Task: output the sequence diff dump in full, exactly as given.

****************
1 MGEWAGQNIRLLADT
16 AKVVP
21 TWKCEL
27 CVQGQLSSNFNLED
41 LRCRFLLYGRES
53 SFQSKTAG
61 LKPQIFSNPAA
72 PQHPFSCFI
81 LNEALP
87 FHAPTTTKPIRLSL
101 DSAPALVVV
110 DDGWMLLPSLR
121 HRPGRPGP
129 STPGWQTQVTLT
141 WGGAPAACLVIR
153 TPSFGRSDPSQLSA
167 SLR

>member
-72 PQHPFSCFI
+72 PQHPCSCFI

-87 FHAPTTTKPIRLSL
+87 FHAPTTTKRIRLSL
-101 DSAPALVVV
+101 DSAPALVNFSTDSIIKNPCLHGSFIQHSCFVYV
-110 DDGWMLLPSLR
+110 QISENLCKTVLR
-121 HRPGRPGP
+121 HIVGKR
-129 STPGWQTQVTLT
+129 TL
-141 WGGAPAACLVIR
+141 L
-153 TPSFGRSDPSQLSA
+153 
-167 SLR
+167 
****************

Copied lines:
1 MGEWAGQNIRLLADT
16 AKVVP
21 TWKCEL
27 CVQGQLSSNFNLED
41 LRCRFLLYGRES
53 SFQSKTAG
61 LKPQIFSNPAA
72 PQHPFSCFI
81 LNEALP
87 FHAPTTTKPIRLSL
101 DSAPALVVV
110 DDGWMLLPSLR
121 HRPGRPGP
129 STPGWQTQVTLT
141 WGGAPAACLVIR
153 TPSFGRSDPSQLSA
167 SLR

>member
-72 PQHPFSCFI
+72 PQHPCSCFI

-87 FHAPTTTKPIRLSL
+87 FHAPTTTKRIRLSL
-101 DSAPALVVV
+101 DSAPALVNFSTDSIIKNPCLHGSFIQHSCFVYV
-110 DDGWMLLPSLR
+110 QISENLCKTVLR
-121 HRPGRPGP
+121 HIVGKR
-129 STPGWQTQVTLT
+129 TL
-141 WGGAPAACLVIR
+141 L
-153 TPSFGRSDPSQLSA
+153 
-167 SLR
+167 